Wednesday, April 30, 2008

Manhattan Byline (+ singles)

"If you want to call round, just come around"

Shouts going out to AFC Wimbledon - after last night's win over Hornchurch, it's Staines Town on Saturday for a place in the Conference South. Shouts also going out to whoever nicked our i-pod in Angel the other night. Cue up the Bubblegum Splash! playlist, and you might find that crime pays.

You know we had to mention this new Manhattan Love Suicides single, "Clusterfuck", a 7" on Squirrel Records. For just as the band continually bely their lazy, offputting name, yet again the songs here are so much better than their leaden, cliched titles ("Detroit Diesel", "Burning Wire", "Heat and Panic") suggest - this is a woozy, ragged, dirty, bliss-drenched four track EP of girl-fronted, growling guitar burr which we would aver is even more of a treat than even the "Keep It Coming" EP; and "Clusterfuck" itself, which we suddenly realise we remember fondly from many an MLS gig, still boasts a prettyish tune beneath all of the studied cacophony and black-clad po(i)se. True, at some point there must be a risk that MLS will get sucked in to a different, less forgiving, genre altogether: but at the moment they are playing merry hell with the frayed, fuzztastic edges of indieness, and that is only to be applauded. Vigorously.

A word (well, maybe 150 or so) too for the Hillfields' 3-track EP on the ever-prolific, ever-brilliant Cloudberry (who put out one of MLS' other singles last year: we are admittedly somewhat behind on Cloudberry reviews generally, but the problem is that we're never going to catch up, at least not until whatever we go on about has sold out anyway - in the meantime, yes we are avidly keeping up with what we can, most recently and especially the Honeyheads and the Danny Says and the three-track fog of sheer divinity that is Cloudberry 504...)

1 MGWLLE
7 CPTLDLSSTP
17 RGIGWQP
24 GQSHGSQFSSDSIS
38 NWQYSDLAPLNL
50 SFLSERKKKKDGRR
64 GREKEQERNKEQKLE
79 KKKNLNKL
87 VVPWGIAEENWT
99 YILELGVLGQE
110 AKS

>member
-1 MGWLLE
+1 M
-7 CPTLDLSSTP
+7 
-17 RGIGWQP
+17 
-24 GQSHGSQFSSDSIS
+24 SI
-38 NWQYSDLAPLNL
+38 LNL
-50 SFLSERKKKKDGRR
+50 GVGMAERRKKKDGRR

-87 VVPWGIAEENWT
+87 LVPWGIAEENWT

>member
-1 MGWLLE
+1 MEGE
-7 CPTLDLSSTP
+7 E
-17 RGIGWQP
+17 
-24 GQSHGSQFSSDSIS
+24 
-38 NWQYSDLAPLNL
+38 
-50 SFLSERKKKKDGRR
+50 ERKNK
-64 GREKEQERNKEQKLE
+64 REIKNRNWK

Listening to Northern Portrait in particular has kind of rekindled our desire to seek out able, discerning guitar pop, and the Hillfields, another band formed only last year but with the assuredness and style to suggest otherwise, deliver restrained yet rolling washes of it, diluting any poppier tendencies with Jactars-ish tautness to create the mysterious, short-form indie of "A Visit" (again, we hear something of the Windmills in its appealing mix of darkness and buoyancy, the singer's warm, low voice) or the more chiming, sedate, perhaps even more beautiful composition "The Front Room". The EP needs just a chink of time to grow - but it's a mature, rewarding debut.

Speaking of mature, Fortuna Pop! have just launched the Ladybug Transistor's "Always on the Telephone", off last yr's "Can't Wait Another Day" album, as a single. Now while there was some mumbling disquiet in the indie-pop community (that we didn't necessarily disagree with) about the er, expansive nature of "Can't Wait Another Day" taken as a whole, "Always on the Telephone" was always our favourite track on it: and taken in isolation, it's much easier to appreciate its cascading, luxurious, softly tumbling flow, at least before that controversial sax solo (to our minds, any sax solo is controversial: only Orange Juice have ever got away with it, and that was probably because for a time Orange Juice could get away with anything).

Ooh, and while we don't want to broadcast this too widely, and while it doesn't sound like his normal stuff, and while it's not even in his best 100 songs, we are kind of enjoying Wiley's disarmingly sweet "Wearing My Rolex" crossover which is currently hogging the *TOP FOUR* near you, even if we'd rather be impaled on a rusty spike than invest in or wear one of them things ourselves. Yes, it would be even better if Horowitz or the Pocketbooks or the Parallelograms were in the top ten too, but that's a year or two off we reckon.

Right. There doesn't seem to be time to mention Sway's amiable if less-than-groundbreaking "F Ur Ex", (Mobb Deep) Prodigy's gormless "The Life", DPF's forever-in-the-making "What Can I Say", Buju Banton's conscious, rootsy "Cowboys" nor Knucklez' rather more vital, and happily downloadable "Jack Me In 3Style" (mixtape anytime soon!), so let's finish this one with a quick memo to the Respect party: ways not to campaign effectively for the local elections probably include driving around the city blaring out Bryan Adams' "Summer of 69", of all things, at headsplitting volume. No wonder you got the full force of the stressball.